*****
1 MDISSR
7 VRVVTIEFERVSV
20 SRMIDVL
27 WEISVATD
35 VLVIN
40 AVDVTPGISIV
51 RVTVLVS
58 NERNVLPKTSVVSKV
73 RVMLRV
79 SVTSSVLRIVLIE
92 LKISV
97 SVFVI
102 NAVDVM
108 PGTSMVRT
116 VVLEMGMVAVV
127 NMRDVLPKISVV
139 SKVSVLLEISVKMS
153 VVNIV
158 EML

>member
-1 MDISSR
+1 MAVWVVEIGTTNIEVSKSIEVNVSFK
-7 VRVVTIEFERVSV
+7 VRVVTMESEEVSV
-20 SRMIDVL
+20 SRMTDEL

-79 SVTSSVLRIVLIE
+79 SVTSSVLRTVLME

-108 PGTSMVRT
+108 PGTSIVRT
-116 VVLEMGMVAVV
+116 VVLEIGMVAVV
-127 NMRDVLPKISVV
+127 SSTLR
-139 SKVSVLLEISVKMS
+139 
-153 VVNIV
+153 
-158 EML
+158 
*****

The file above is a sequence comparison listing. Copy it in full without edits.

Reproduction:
1 MDISSR
7 VRVVTIEFERVSV
20 SRMIDVL
27 WEISVATD
35 VLVIN
40 AVDVTPGISIV
51 RVTVLVS
58 NERNVLPKTSVVSKV
73 RVMLRV
79 SVTSSVLRIVLIE
92 LKISV
97 SVFVI
102 NAVDVM
108 PGTSMVRT
116 VVLEMGMVAVV
127 NMRDVLPKISVV
139 SKVSVLLEISVKMS
153 VVNIV
158 EML

>member
-1 MDISSR
+1 MAVWVVEIGTTNIEVSKSIEVNVSFK
-7 VRVVTIEFERVSV
+7 VRVVTMESEEVSV
-20 SRMIDVL
+20 SRMTDEL

-79 SVTSSVLRIVLIE
+79 SVTSSVLRTVLME

-108 PGTSMVRT
+108 PGTSIVRT
-116 VVLEMGMVAVV
+116 VVLEIGMVAVV
-127 NMRDVLPKISVV
+127 SSTLR
-139 SKVSVLLEISVKMS
+139 
-153 VVNIV
+153 
-158 EML
+158 